Ontario gives electric car battery firm $17M

A Mississauga company that makes electric car batteries will get nearly $17 million from the Ontario government, a move Premier Dalton McGuinty said was about investing in promising sectors and not about picking winners and losers.

McGuinty is promising $16.7 million to help Electrovaya create about 240 new jobs in addition to the 50 workers it currently has, while the company itself will invest nearly $95 million in its expansion.

The move follows an investment of $263 million to bring video game developer Ubisoft to Toronto in June, as well as a $23-million investment for Toronto’s Starz Animation Studio, which specializes in high-end computer-animated films, announced in May.

The premier also held an event at a Chevrolet dealership last month, promising rebates for people who buy electric cars.

But McGuinty denies the funding amounts to picking winning companies — a concept that had been promoted by former Economic Development Minister Michael Bryant, and played down by the province.

"It’s not so much land on specific enterprises, but on specific sectors and opportunities," McGuinty said at Electrovaya’s plant in Mississauga, Ont., Tuesday.

"A lot of people around the world will tell you that you’ve got to get in the game when it comes to electric batteries."

We know that’s going to be a very important part of our future, and if you look at it that way, then we have a bit of a gem here, Electrovaya.""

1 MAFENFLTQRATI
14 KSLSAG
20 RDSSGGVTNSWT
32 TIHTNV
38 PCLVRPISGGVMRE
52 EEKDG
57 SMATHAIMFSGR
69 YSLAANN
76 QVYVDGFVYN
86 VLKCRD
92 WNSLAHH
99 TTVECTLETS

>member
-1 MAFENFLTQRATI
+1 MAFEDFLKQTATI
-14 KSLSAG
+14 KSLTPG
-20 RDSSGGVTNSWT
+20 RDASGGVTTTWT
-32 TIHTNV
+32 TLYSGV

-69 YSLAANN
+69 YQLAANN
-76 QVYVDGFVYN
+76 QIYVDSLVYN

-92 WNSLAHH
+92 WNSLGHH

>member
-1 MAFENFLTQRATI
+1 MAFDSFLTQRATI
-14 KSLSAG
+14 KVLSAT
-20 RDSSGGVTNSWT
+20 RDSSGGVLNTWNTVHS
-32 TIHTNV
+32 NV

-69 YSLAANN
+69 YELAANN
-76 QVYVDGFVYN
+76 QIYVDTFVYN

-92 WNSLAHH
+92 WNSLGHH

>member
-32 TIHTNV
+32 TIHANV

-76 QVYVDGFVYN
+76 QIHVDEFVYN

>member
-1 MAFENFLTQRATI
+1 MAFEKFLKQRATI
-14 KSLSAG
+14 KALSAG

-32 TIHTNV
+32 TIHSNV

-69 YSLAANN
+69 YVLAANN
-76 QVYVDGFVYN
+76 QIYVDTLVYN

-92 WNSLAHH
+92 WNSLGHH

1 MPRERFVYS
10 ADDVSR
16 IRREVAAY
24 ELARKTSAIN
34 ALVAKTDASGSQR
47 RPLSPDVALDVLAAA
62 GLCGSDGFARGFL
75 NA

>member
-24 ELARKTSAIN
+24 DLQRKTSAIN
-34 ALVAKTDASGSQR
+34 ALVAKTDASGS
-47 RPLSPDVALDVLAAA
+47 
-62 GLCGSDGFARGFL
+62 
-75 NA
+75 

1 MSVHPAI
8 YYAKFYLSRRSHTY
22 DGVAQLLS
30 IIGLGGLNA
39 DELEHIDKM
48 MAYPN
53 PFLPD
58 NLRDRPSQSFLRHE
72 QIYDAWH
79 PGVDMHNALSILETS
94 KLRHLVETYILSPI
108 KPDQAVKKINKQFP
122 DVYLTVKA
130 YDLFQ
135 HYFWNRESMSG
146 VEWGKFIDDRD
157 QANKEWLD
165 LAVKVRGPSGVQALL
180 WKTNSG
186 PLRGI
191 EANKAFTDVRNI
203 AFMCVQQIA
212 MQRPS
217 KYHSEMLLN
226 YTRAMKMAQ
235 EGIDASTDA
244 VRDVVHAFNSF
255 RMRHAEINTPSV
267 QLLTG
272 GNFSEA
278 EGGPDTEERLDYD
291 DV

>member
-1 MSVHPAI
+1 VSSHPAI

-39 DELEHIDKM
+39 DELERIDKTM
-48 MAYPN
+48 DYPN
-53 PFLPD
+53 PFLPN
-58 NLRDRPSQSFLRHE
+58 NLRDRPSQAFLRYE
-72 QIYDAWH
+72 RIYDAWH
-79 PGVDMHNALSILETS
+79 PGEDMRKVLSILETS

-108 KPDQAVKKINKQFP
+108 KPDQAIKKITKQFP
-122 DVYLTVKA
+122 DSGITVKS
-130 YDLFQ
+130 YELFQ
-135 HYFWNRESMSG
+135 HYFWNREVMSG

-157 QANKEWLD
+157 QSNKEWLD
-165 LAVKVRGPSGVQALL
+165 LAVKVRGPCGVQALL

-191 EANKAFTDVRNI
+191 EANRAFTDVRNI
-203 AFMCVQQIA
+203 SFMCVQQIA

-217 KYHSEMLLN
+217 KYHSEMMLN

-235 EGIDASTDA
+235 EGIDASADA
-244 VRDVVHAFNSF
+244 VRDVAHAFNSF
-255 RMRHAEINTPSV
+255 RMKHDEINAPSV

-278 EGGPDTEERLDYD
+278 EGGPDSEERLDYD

McGuinty said he’s known about the company and its work for some time, and it happened to put in an application that met with the government’s overall priorities.

Electrovaya’s patented battery technology lets cars drive further on a single charge than electric vehicles with other batteries — technology which will help the Liberal government attain its goal of making one out of every 20 cars driven in Ontario electric by 2020.

Last month, McGuinty announced rebates of up to $10,000 for people who buy electric cars, a move that critics warned could actually hamper the development of next-generation technology.

The plan will give buyers of plug-in hybrids and battery electric cars rebates between $4,000 and $10,000 for vehicles purchased after July 1, 2010.

One auto industry analyst said by "bribing consumers" to buy electric the government was indirectly diverting resources from other more promising technologies.

McGuinty had said in announcing the rebates that the province was looking to attract new auto production to the province and make it easier for people to buy clean cars.

At the time of the Ubisoft announcement, McGuinty defended investing in a company that grossed roughly $1.7 billion last year, arguing the province faced stiff competition to land the studio.

Digital media, he added, is a fast-growing sector that’s eclipsing the traditional media industry, "so we know that is sure-fire winner."

In a controversial speech in May, Bryant said it was time for Ontario to become more involved in its businesses and begin picking winners and losers to protect jobs, adding a U.S. stimulus package, estimated to be as high as $13 trillion was going to prompt Ontario into further investments.

McGuinty tried to temper those remarks a few days later, saying he was leery of picking specific companies to support.

Bryant eventually stepped down to take on a similar role as president and CEO of Invest Toronto.